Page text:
- Joe Thornton (Sharks): He gets votes every year and finally had his first top five finish last season, so the timing seems right. But his offensive numbers are down this year.
- Ryan O'Reilly (Sabres): He's been in the mix before. But the Sabres' disappointing season may doom him; there's never been a first-time Selke winner from a team that didn't make the playoffs.
- Jordan Staal (Hurricanes): He'd face the same hurdle as O'Reilly if the Hurricanes miss the playoffs, although these days that seem less and less likely. He may have the best case of anyone in this section.
Sean McIndoe has been writing about the NHL since 2008, most recently for ESPN and Grantland. He spends most of his time making jokes on twitter, where you may know him as @downgoesbrown. He appears weekly on TheHockeyNews.com.
Even if Blues defenseman Kevin Shattenkirk isn't traded before the deadline, he's still set to become a free agent on July 1. The Bruins, Rangers, and Flyers could be suitors.
St. Louis Blues defenseman Kevin Shattenkirk is expected to be among this summer's top unrestricted free agents. While the July 1 start of the free-agency period is months away, possible destinations for the 27-year-old is an ongoing topic of speculation for NHL pundits.
During a Jan. 6 appearance on Toronto's TSN 1050, analyst Darren Dreger speculated over where Shattenkirk might sign if he becomes a UFA this summer. Given the blueliner's ties to the American east coast, Dreger suggested the Boston Bruins, New York Rangers and possibly the Philadelphia Flyers as potential suitors.
Shattenkirk was linked to the Bruins and Rangers in last summer's trade rumor mill. Both clubs still need an experienced puck-moving defenseman. Dreger recently reported the Rangers are shopping around for a top-four blueliner, but they're not the only club seeking that commodity right now.
Flyers GM Ron Hextall might not be keen to get into the bidding for Shattenkirk. With pending UFA blueliners Mark Streit ($5.25-million cap hit), Michael Del Zotto ($3.8 million) and Nick Schultz ($2.2 million) coming off the books this summer, the Flyers have over $50 million invested in 13 players for 2017-18.
Rising star Shayne Gostisbehere is due a significant raise this summer, and that will bite deeply into that cap room. They're also still stuck with the overpaid Andrew MacDonald ($5-million annually) through 2019-20, unless Hextall can find someone willing to take that contract off his hands.
The Flyers are also carrying affordable young blueliners Brandon Manning and Ivan Provorov, with Sam Morin and Travis Sanheim waiting in the wings. Hextall could opt to stick with his kids and look for more affordable veteran depth additions.
Hextall must also re-sign or replace pending UFA goaltenders Steve Mason and Michal Neuvirth. Mason, 29, has struggled through the first half of this season. Philly.com's Sam Carchidi speculates a strong second-half effort by Mason could land him a new deal with the Flyers.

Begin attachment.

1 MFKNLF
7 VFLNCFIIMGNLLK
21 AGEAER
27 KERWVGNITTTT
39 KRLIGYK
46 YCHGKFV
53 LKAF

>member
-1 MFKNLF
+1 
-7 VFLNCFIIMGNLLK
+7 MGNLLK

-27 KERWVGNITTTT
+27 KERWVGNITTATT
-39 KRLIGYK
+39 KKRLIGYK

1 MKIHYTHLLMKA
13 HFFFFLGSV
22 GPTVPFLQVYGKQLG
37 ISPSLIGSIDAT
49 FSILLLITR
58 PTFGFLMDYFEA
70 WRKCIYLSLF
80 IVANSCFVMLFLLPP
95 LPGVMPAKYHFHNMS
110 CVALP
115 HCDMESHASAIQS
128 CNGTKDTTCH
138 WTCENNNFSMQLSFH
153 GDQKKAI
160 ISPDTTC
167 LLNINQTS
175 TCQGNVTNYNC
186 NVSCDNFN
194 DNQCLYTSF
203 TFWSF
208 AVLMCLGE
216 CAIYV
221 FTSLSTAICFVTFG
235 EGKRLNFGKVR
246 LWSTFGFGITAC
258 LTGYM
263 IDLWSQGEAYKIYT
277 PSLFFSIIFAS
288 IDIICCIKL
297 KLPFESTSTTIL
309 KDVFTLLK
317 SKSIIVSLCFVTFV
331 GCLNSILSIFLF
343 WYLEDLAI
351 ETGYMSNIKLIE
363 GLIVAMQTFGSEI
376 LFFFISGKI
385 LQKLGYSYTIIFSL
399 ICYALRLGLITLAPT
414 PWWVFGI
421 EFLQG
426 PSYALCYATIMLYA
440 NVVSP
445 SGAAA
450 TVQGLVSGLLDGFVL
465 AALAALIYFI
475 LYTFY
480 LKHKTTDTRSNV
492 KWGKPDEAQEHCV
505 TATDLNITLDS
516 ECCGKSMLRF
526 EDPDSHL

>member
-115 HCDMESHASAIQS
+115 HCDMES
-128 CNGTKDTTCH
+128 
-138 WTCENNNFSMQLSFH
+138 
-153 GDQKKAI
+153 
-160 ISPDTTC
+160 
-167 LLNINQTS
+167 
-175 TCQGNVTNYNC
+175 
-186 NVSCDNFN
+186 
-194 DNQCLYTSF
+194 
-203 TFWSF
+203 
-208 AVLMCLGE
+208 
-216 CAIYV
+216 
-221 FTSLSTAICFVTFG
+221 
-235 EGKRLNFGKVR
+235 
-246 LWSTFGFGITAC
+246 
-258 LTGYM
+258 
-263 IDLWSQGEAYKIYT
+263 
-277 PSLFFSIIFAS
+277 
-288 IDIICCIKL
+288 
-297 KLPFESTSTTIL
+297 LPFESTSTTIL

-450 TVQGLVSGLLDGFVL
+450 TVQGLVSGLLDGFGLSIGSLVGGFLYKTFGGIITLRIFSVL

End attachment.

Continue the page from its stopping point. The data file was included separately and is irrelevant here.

Carchidi suggests it could be a short-term deal to bridge the gap until one of their promising goalies, such as Anthony Stolarz, is ready to take over. He feels Hextall should trade Neuvirth for a draft pick and add a backup who can be exposed in the June expansion draft.
OILERS' EBERLE RESURFACES IN RUMOR MILL
As the Edmonton Oilers struggled during the previous two seasons, right winger Jordan Eberle frequently surfaced as a possible trade candidate. Long considered among the Oilers' core players, the 26-year-old is being overshadowed this season by young stars Connor McDavid and Leon Draisaitl.
Having slipped down the depth chart to the third line, Eberle has resurfaced in the rumor mill.
Appearing last Thursday on Edmonton's TSN 1260, Darren Dreger said he wouldn't be surprised if Oilers GM Peter Chiarelli started getting some calls about Eberle from rival clubs.
That doesn't mean the Oilers will trade Eberle. Dreger, however, suggests there's a short-term market for the winger if he's no longer considered among Edmonton's core players.
Last summer, the Oilers traded left winger Taylor Hall to the New Jersey Devils for defenseman Adam Larsson. Like Eberle, Hall was once considered among Edmonton's core players. If Chiarelli shops Eberle, his contract will prove difficult to move. He's signed through 2018-19 with an annual cap hit of $6 million. The Oilers GM could wait until the summer to make that deal.
Rumor Roundup appears regularly only on thehockeynews.com. Lyle Richardson has been an NHL commentator since 1998 on his website, spectorshockey.net, and is a contributing writer for Eishockey News and The Guardian (P.E.I.).
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After giving up three goals in five games, the Capitals gave up eight in one on Monday night, but still don't have a regulation loss in 2017.
The Washington Capitals are hoping that history repeats itself. The last time goalie Braden Holtby was pulled in a game prior to Monday night’s wild 8-7 overtime loss to the Pittsburgh Penguins, the Capitals went on to win five straight games.
Monday night’s crazy encounter not withstanding, the Capitals have still been the hottest team in the league despite the loss, compiling a record of 9-0-1 in their past 10 and gaining at least a point in 13 of their past 14 games. They're also the only team in the NHL that has yet to lose a regulation game in 2017. That’s why they’re at the top of thn.com’s weekly Power Rankings. (Last week’s rankings in parentheses.):